MAGLOCK MAGNETIC CLIPLESS PEDALS TEST
One of the questions we field most often here at Mountain Bike Action is whether it’s necessary for a rider to clip in using mechanical “clipless” pedals, or if it’s possible to “get away with” riding flats. There’s much debate on this topic. On the one hand, clipless pedals offer a secure connection to a stiff-soled shoe that keeps the rider in complete control of the bike. On the other hand, flat pedals are less intimidating for beginners since they don’t “bolt” you to the bike. They’re also advantageous for advanced riders who have the skills to put a little “English” on the bike when they ride. Maglock wanted to create a compromise to satisfy both schools of thought with an unconventional solution: magnets instead of mechanical clips.
The Maglock pedals are machined from aluminum and use a unique magnetic binding technology. In order for the pedals to work, you simply attach two steel cleats to any SPD-compatible shoe so that the embedded magnets in the pedal body can attract and hold your shoes to the pedals. The Maglocks feature approximately 30 pounds of magnetic attraction with the stock setup. The connection force can be reduced by removing any of the six magnets in the pedal body located under the top plate. The pedals also feature a chromoly spindle and several setscrews to improve traction, much like a standard flat pedal. The Maglock pedals tip the scales at 947 grams, and the cleats weigh 227 grams. The entire Maglock system weighs 1174 grams (about 2.6 pounds) and can be purchased through the company’s website, www.maglockbikepedal.com, for $165.
Field test results:
We installed the Maglock pedals on our Intense Carbine 29er trailbike and bolted the cleats to our FiveTen Kestrel shoes to take advantage of the flat pedal profile with some sticky rubber. Out of the gate the Maglock pedals draw your shoes to them, literally. The strong magnets snap to the steel cleats so easily, we can actually say these are easier to find than a flat pedal. On the trail the Maglocks have a unique feel that delivers more float than any other clipless pedal we’ve ever tried. The cleats keep your shoe from contacting the pins too much, so you feel free to move around the pedal with ease without worry of detaching. Disengaging the pedals is amazingly easy, since you don’t have to rotate your shoe to overcome the mechanism. Instead, simply pull up in any direction and you’re out. The amount of resistance needed to disengage is about the same as with a Shimano SPD pedal set to the easiest setting. Removing some of the magnets under the top plate can reduce that resistance.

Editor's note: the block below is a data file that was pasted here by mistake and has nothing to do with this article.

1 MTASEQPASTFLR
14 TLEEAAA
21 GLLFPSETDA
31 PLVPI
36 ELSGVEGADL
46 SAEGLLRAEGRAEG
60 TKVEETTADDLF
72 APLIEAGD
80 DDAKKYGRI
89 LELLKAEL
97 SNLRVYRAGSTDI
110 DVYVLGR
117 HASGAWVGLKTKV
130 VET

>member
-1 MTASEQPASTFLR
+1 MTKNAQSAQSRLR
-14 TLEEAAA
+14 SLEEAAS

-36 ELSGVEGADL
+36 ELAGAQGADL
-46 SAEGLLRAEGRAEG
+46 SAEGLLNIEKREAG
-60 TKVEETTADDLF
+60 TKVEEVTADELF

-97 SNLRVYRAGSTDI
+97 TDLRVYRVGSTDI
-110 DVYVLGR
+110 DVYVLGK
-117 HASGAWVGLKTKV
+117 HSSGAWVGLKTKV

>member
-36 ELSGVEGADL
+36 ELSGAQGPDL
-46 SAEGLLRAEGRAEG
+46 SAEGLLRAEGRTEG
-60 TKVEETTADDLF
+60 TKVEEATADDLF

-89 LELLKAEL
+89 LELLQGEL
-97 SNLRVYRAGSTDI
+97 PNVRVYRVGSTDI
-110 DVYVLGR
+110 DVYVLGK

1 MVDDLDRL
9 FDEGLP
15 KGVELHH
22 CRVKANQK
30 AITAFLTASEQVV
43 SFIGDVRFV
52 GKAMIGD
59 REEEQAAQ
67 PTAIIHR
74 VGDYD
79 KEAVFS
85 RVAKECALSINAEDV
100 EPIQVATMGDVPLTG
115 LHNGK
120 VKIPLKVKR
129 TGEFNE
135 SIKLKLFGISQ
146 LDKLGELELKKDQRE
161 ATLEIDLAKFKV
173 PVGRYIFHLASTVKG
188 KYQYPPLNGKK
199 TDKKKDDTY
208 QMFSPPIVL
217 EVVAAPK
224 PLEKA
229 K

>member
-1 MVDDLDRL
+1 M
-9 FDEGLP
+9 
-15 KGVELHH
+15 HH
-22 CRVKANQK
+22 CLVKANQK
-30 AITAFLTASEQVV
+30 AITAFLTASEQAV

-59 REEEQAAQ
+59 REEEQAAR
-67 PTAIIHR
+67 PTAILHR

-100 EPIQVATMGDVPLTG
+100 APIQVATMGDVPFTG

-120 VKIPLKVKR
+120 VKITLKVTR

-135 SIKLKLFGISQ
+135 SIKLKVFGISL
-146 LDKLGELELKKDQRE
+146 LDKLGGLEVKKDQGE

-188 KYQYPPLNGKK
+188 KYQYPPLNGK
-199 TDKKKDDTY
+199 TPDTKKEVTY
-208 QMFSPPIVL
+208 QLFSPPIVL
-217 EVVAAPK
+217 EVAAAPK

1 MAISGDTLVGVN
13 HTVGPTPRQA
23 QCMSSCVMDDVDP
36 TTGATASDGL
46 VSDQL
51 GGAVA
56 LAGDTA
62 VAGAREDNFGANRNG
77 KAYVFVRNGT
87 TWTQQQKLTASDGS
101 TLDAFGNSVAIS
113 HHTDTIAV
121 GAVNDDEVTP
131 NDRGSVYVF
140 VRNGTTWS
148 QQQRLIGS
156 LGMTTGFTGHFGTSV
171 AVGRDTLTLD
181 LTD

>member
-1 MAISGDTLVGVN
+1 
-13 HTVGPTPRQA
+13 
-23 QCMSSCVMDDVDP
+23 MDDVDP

The cleat is fairly walkable, with a recessed shoe design like that of the FiveTen. When engaged the shoe’s rubber sole is allowed to contact the pins slightly, although not nearly as much as with a standard flat-pedal design. The cleat feels as if it raises the shoe slightly, allowing only about half the amount of normal engagement. On smooth trails there is more than enough holding power to keep riders feeling comfortable and confident. We even tested these by doing a “squid bunnyhop” (pulling up on the pedals and bars with little technique), and they held in place, no problem. However, on aggressive terrain, it’s difficult to feel connected to the bike, as there is so much float. Longer pins or a lower-profile cleat would solve this issue. Many riders will find the weight to be a significant drawback. These pedals added almost 2 pounds to our bike (including cleats) compared to our Shimano XT Trail setup. However, the feel of a flat pedal that also holds you in place will be enough of a benefit for some to offset the weight penalty. While it doesn’t affect performance, the pedals also pick up iron ore particles on the trail. Don’t be surprised if there are a few rocks and some dirt stuck to the magnetic parts after your ride.
Maglock pedals are the first generation of a unique idea. They work as advertised but could be improved by relying more on the flat-pedal platform instead of the magnet. Aggressive riders will more than likely find the engagement too weak to keep them planted on the roughest trails. With a lower-profile cleat that allowed the rider to use the platform more, this would be dramatically improved. That said, though, riders who are afraid to make the switch to a fully mechanical clipless pedal might like this easy-to-use magnet system that not only keeps you planted to the pedals but is also easier to get out of should you fail to keep the rubber side down.
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